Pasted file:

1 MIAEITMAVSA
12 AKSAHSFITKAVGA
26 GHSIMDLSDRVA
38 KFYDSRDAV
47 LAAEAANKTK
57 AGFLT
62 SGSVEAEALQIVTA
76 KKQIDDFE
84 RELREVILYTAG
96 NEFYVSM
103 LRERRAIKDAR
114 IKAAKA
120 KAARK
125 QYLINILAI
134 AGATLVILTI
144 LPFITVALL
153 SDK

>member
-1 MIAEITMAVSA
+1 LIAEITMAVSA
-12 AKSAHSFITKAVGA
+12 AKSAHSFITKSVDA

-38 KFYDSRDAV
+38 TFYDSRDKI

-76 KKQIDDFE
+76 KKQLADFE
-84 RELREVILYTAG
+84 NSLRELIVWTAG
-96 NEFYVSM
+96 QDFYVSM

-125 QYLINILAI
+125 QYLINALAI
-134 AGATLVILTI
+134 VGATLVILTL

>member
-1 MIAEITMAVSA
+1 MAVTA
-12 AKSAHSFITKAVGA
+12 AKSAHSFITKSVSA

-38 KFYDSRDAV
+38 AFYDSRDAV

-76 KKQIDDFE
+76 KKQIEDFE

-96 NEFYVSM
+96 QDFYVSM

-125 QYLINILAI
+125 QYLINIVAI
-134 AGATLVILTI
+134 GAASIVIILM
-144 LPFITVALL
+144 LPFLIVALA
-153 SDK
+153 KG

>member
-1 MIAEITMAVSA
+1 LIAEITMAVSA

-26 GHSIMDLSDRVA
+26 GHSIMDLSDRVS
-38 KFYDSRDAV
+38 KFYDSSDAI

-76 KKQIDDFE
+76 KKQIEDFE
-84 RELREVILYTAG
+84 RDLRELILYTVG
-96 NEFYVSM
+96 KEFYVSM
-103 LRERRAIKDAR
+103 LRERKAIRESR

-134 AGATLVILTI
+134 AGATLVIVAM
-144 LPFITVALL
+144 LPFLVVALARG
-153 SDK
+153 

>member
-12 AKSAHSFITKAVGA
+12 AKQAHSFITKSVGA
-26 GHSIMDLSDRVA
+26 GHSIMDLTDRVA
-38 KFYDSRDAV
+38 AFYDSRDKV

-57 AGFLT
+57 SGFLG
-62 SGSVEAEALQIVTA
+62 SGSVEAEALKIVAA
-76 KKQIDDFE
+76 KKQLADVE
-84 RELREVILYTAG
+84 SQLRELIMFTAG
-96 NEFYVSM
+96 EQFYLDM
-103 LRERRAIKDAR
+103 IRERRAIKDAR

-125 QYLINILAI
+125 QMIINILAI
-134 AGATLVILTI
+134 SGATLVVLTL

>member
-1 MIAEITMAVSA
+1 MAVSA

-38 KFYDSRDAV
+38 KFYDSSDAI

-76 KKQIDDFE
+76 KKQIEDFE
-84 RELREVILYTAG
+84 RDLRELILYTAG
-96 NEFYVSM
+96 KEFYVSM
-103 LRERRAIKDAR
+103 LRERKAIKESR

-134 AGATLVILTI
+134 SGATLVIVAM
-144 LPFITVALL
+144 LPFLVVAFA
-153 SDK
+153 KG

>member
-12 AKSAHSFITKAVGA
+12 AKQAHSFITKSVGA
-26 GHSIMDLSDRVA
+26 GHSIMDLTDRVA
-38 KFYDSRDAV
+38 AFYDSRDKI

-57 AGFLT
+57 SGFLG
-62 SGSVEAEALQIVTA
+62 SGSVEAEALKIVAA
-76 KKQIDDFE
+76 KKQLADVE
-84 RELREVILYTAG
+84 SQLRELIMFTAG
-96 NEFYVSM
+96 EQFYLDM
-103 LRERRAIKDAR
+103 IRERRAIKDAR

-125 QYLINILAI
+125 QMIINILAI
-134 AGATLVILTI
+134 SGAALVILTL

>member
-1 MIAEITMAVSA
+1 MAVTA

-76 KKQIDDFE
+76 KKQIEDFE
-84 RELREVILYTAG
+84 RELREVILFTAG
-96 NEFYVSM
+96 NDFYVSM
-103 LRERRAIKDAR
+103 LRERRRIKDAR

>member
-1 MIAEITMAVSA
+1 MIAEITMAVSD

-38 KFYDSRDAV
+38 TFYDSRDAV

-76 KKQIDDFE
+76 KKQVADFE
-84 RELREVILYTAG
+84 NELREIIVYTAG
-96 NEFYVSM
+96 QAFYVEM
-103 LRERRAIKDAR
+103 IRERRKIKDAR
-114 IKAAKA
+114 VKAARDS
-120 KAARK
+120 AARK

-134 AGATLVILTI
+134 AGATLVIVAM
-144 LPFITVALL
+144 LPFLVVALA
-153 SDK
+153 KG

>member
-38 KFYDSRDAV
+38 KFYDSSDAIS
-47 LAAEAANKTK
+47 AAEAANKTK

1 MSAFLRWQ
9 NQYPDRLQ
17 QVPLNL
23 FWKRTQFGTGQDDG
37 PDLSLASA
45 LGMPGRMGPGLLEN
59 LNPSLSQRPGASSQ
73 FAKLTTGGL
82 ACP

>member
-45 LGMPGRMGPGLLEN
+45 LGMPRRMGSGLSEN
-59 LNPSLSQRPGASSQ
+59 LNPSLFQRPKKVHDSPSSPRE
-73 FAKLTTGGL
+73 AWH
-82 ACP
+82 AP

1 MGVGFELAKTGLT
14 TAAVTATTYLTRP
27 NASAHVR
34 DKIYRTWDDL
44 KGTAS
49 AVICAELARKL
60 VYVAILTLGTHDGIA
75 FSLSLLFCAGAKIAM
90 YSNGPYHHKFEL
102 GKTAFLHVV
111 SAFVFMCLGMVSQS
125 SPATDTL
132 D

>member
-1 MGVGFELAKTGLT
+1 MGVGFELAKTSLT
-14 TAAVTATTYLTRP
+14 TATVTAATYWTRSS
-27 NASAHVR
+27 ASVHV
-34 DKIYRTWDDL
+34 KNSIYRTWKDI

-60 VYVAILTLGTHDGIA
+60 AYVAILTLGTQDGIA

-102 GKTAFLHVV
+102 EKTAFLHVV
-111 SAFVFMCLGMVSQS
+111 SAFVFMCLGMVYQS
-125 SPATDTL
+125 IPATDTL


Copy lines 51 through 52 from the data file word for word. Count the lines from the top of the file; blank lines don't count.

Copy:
+144 LPFLIVALA
-153 SDK